You dropped off your ballot. Here's what happens next.
When will the winners be declared?
Winners aren’t really declared, except by outside groups, most frequently the Associated Press. But, according to Colorado’s election calendar, all votes must be received, and all discrepancies must be cured by next Wednesday, Nov. 16. All vote counting must be completed by next Friday, Nov. 18.
Ok, so then we'll know the winners?
Probably. But county canvassing boards are not required to produce the official “abstract of votes cast” — the final word on the election — until Wednesday, Nov. 30.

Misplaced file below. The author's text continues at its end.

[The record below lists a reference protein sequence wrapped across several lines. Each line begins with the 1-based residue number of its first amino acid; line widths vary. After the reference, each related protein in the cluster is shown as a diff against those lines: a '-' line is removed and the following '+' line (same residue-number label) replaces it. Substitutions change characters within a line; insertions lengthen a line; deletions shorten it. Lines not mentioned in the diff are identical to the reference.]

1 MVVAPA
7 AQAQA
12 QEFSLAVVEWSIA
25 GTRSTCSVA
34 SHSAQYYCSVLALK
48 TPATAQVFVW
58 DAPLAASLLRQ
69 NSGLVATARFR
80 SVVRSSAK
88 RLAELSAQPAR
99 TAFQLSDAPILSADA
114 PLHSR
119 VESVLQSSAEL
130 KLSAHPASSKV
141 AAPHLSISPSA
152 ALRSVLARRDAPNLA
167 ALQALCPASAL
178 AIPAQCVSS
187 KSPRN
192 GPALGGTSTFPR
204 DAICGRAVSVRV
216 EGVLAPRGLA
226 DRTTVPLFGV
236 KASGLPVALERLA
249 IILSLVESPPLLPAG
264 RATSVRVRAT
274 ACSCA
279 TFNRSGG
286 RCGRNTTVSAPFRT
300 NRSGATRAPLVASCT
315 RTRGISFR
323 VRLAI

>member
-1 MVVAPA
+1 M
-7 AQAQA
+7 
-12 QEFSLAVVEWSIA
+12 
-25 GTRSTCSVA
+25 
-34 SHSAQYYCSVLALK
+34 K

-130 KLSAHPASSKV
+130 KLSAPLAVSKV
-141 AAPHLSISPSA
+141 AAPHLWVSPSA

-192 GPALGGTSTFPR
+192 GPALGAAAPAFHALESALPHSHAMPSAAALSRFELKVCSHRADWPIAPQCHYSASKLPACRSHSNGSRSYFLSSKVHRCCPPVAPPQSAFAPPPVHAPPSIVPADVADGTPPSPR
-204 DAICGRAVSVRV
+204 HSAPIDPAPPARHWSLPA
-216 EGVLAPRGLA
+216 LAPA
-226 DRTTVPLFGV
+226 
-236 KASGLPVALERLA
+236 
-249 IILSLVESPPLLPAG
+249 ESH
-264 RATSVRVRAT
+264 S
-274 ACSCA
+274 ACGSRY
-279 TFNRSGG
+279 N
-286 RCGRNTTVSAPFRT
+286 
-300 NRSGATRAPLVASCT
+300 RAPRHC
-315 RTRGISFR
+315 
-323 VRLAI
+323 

Ok ... so then we'll know the winners?
Maybe not. Any races in which the margin of victory is smaller than one-half of one percent of the winner’s total vote will face an automatic recount of ballots. Those automatic recounts don’t have to be completed until Dec. 13. Any recounts requested, and paid for, by interested parties don’t have to be completed until Dec. 15. They could all be done sooner than that too.
And all of this assumes the courts don’t get involved at the request of someone losing an election?
That’s right. Not to borrow trouble, but any judicial action could have an unknown impact on timelines. So far, we know of no lawsuits that have been filed so far in this general election.